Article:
Advertising Bigotry

By John Armstrong

I’m a photographer who has two photos in the upcoming Wing Luke show “Under My Skin.” I believe that one of the roles of contemporary photography and art in general is to educate, provoke and promote discussions about various issues.

One recurring theme I’m interested in is what I’ll broadly call advertising. I’m interested in what people try to do to grab our attention in this media and image-saturated world. To this end, I photograph the messages we see all around us in words, signs, images and advertisements. Some of these messages are positive or neutral and some are negative. Some have double meanings and some are ambiguous, leaving their messages up for interpretation.

In America we are fortunate to have broad freedoms of speech and expression. But these broad freedoms can allow bigotry and prejudices to be broadcast just as easily as positive messages. One of my goals is to provide photos of some of these provocative “advertisements” for others to see and think about.

To keep these issues in the public eye we need to give them visibility. What you feel or how you react to or interpret these photos is determined by many things: your race, religious beliefs, family background, your life experiences, your mood when you see them, how liberal or conservative you are… and so on.

I’m providing the following photographs for you to consider. Some are pretty straightforward in their meaning while others are open to broad interpretation. They all deal with racial or other issues of prejudice and interference with personal freedoms. I’ll provide some questions I have when viewing these photos, and you can provide your own answers/interpretations.


"I Pick The Mormon," John Armstrong

“I Pick The Mormon,” 2013, John Armstrong

Was the person who decorated this truck making a racial and/or religious comment or merely indicating that he didn’t plan to vote for President Obama?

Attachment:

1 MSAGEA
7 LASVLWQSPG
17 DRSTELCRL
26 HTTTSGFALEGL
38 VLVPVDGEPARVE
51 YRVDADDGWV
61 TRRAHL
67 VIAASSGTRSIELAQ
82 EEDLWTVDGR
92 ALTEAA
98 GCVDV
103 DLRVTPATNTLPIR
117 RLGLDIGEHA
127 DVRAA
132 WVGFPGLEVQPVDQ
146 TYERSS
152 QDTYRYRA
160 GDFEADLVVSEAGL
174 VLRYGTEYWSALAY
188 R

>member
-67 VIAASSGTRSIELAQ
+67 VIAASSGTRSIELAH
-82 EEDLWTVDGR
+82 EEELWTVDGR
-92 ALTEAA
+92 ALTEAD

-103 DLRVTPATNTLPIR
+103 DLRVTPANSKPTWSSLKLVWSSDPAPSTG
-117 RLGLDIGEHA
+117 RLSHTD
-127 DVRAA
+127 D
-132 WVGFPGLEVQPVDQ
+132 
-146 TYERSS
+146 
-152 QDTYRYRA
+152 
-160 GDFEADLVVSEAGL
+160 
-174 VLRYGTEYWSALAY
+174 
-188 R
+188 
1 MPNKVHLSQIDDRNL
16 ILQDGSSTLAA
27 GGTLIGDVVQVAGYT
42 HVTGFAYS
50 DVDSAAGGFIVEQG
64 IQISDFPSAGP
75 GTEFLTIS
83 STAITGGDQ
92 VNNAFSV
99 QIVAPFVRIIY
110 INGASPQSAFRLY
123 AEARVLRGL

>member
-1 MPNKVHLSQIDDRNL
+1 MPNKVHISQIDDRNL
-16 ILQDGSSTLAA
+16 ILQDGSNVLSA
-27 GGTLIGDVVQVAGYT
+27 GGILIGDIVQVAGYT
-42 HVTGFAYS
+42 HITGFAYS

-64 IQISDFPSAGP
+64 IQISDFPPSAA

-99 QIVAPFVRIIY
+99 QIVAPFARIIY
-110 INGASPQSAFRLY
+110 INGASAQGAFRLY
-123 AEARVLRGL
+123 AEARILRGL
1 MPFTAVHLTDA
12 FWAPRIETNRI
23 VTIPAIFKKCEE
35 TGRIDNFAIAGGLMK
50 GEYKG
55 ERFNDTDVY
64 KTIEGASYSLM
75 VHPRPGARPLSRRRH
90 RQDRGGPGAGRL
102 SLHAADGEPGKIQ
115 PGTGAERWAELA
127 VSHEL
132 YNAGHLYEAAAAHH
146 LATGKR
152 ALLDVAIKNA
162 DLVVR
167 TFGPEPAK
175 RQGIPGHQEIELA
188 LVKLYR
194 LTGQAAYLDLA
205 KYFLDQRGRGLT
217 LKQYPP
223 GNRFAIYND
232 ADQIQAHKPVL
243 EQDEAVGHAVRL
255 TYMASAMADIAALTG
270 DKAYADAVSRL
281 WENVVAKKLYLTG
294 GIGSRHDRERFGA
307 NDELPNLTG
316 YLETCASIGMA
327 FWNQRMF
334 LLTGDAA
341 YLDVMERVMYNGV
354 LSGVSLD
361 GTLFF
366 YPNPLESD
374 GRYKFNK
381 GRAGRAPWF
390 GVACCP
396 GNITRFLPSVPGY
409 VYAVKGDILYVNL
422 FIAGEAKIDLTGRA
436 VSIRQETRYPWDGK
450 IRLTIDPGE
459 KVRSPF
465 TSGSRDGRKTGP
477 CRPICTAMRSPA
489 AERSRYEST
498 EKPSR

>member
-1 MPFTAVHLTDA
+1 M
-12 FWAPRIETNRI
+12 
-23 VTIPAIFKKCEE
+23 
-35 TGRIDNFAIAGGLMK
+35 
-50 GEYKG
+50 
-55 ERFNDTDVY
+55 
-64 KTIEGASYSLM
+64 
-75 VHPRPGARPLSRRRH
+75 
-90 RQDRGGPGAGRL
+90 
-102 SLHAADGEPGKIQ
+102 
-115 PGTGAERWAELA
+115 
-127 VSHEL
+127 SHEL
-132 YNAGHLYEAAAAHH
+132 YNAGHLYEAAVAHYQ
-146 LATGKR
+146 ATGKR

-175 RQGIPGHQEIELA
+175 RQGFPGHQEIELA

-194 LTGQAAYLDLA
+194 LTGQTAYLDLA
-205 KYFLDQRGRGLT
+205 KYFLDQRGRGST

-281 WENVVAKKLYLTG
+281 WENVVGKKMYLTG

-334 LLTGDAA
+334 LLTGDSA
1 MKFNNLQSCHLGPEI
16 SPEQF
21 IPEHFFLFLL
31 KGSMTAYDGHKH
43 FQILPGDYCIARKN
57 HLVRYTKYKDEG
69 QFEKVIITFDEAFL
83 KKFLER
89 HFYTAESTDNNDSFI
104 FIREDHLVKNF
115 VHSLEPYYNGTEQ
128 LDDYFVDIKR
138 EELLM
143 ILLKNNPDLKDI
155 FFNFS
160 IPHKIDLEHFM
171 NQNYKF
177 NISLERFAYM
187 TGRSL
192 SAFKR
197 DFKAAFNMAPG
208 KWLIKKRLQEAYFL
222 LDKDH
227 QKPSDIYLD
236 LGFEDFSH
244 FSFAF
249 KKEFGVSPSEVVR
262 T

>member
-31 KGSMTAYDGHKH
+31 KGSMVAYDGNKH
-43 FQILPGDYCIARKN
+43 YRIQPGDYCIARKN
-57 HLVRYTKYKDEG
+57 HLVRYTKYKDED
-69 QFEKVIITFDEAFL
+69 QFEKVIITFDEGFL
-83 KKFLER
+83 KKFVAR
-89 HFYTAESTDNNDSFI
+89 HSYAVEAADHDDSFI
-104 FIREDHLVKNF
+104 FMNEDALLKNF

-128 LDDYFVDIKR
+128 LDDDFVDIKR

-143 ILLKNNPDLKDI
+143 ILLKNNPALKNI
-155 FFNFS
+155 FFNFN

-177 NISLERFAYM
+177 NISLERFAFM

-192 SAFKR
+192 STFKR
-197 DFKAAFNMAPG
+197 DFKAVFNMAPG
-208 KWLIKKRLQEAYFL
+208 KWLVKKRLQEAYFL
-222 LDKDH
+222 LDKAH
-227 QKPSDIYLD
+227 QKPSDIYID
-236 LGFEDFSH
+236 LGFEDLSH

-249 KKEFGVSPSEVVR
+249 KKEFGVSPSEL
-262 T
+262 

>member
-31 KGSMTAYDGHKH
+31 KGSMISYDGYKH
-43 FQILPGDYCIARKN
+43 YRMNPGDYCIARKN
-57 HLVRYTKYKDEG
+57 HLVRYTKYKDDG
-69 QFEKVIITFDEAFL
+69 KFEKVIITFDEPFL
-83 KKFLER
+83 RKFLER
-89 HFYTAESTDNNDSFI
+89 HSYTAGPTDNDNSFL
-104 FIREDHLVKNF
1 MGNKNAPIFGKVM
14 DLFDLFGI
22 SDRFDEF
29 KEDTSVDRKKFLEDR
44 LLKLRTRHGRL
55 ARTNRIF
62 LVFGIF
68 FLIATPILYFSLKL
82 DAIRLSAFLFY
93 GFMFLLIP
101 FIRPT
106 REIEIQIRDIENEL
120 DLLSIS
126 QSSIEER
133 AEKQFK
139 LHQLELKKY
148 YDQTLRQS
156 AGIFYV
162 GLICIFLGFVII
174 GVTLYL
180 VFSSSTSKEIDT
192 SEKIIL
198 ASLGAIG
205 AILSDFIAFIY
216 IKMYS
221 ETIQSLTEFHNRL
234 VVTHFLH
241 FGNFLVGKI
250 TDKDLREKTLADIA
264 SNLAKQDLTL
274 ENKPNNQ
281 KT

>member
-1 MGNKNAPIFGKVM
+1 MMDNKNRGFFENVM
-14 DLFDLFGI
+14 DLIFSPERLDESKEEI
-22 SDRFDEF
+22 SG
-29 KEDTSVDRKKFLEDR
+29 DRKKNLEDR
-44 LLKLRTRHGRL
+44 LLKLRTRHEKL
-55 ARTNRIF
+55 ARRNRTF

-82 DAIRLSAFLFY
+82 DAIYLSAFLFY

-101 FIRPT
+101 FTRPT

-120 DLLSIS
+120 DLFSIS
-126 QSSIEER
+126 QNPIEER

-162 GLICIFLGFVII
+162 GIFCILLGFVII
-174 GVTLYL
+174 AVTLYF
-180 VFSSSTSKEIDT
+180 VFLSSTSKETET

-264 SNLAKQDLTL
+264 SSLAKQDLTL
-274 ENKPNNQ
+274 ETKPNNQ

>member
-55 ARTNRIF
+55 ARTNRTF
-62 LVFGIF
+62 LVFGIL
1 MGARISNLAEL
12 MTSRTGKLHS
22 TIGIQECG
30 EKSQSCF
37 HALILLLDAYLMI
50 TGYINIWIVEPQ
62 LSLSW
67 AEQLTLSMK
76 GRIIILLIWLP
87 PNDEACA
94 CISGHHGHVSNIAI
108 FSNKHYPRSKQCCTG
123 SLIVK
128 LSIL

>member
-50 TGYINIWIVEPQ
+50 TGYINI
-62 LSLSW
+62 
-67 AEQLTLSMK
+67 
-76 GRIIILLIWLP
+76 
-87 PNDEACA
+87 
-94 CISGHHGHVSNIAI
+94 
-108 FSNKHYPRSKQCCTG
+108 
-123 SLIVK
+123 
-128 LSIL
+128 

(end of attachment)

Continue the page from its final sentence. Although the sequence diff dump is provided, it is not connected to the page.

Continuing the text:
"Cha Cha Lounge, Seattle," John Armstrong

“Cha Cha Lounge, Seattle,” 2010, John Armstrong

At first the text on this lounge window seems very open and positive but does it also seem a bit aggressive? Does it make the lounge seem like a welcoming place?


"You Cant Steal My Voice," John Armstrong

“You Cant Steal My Voice,” 2012, John Armstrong

What do these two photos, taken a few days apart, say about freedom of speech in America?


"House Down the Street," John Armstrong

“House Down the Street,” 2012, John Armstrong

What is the message the homeowner is sending to those who pass this house? What is the point of this message?


"One Way," John Armstrong

“One Way,” 2013, John Armstrong

Why is the “One Way” sign placed above the head of this carving of a Native American? Is it an indication of how Native Americans have been shuttled down one way roads for many years, a wish for them to keep going down those one way roads or is it simply a carving on the corner of a one way road?

Let’s Discuss

Racism, prejudice and discrimination are all around us even though some people may not see this as much as others. Making these kinds of photos available for all to see it reminds us that these issues still exist and hopefully serve as some starting points for discussions and ultimately actions regarding them.

About the Author: John Armstrong is an award winning Seattle-based photographer with a wide range of photographic styles and interests. John has published several books of his work, and his photographs are included in several public and private collections.

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